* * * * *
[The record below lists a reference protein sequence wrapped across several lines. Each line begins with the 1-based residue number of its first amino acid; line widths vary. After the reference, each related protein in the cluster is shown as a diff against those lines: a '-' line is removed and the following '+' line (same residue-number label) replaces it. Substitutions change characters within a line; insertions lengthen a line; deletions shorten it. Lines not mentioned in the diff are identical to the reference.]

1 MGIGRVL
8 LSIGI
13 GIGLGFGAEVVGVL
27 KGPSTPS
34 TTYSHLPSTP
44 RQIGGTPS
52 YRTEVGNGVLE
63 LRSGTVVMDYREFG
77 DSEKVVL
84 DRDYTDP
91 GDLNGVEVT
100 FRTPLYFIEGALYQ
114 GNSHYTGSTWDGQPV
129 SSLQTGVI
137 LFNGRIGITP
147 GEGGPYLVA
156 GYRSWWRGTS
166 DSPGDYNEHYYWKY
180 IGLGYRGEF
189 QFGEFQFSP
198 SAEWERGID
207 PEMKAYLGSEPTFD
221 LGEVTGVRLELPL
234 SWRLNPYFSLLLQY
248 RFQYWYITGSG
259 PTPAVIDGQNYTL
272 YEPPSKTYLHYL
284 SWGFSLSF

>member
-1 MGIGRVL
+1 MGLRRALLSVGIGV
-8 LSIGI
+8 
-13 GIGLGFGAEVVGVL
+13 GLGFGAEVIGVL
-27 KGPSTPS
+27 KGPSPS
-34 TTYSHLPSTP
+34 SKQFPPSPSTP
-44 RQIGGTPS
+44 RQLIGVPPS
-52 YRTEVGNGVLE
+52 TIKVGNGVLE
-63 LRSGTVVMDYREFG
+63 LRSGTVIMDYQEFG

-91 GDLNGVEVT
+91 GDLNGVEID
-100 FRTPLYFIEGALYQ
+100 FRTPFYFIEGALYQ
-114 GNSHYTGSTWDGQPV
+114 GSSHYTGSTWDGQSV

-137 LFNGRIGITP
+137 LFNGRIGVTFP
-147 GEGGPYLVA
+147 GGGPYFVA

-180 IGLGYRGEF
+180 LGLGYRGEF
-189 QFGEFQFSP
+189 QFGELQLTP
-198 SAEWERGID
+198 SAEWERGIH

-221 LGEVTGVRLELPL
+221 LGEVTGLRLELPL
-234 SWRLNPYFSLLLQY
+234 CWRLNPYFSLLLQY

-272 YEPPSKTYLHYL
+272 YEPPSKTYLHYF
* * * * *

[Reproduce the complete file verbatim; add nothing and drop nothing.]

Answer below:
[The record below lists a reference protein sequence wrapped across several lines. Each line begins with the 1-based residue number of its first amino acid; line widths vary. After the reference, each related protein in the cluster is shown as a diff against those lines: a '-' line is removed and the following '+' line (same residue-number label) replaces it. Substitutions change characters within a line; insertions lengthen a line; deletions shorten it. Lines not mentioned in the diff are identical to the reference.]

1 MGIGRVL
8 LSIGI
13 GIGLGFGAEVVGVL
27 KGPSTPS
34 TTYSHLPSTP
44 RQIGGTPS
52 YRTEVGNGVLE
63 LRSGTVVMDYREFG
77 DSEKVVL
84 DRDYTDP
91 GDLNGVEVT
100 FRTPLYFIEGALYQ
114 GNSHYTGSTWDGQPV
129 SSLQTGVI
137 LFNGRIGITP
147 GEGGPYLVA
156 GYRSWWRGTS
166 DSPGDYNEHYYWKY
180 IGLGYRGEF
189 QFGEFQFSP
198 SAEWERGID
207 PEMKAYLGSEPTFD
221 LGEVTGVRLELPL
234 SWRLNPYFSLLLQY
248 RFQYWYITGSG
259 PTPAVIDGQNYTL
272 YEPPSKTYLHYL
284 SWGFSLSF

>member
-1 MGIGRVL
+1 MGLRRALLSVGIGV
-8 LSIGI
+8 
-13 GIGLGFGAEVVGVL
+13 GLGFGAEVIGVL
-27 KGPSTPS
+27 KGPSPS
-34 TTYSHLPSTP
+34 SKQFPPSPSTP
-44 RQIGGTPS
+44 RQLIGVPPS
-52 YRTEVGNGVLE
+52 TIKVGNGVLE
-63 LRSGTVVMDYREFG
+63 LRSGTVIMDYQEFG

-91 GDLNGVEVT
+91 GDLNGVEID
-100 FRTPLYFIEGALYQ
+100 FRTPFYFIEGALYQ
-114 GNSHYTGSTWDGQPV
+114 GSSHYTGSTWDGQSV

-137 LFNGRIGITP
+137 LFNGRIGVTFP
-147 GEGGPYLVA
+147 GGGPYFVA

-180 IGLGYRGEF
+180 LGLGYRGEF
-189 QFGEFQFSP
+189 QFGELQLTP
-198 SAEWERGID
+198 SAEWERGIH

-221 LGEVTGVRLELPL
+221 LGEVTGLRLELPL
-234 SWRLNPYFSLLLQY
+234 CWRLNPYFSLLLQY

-272 YEPPSKTYLHYL
+272 YEPPSKTYLHYF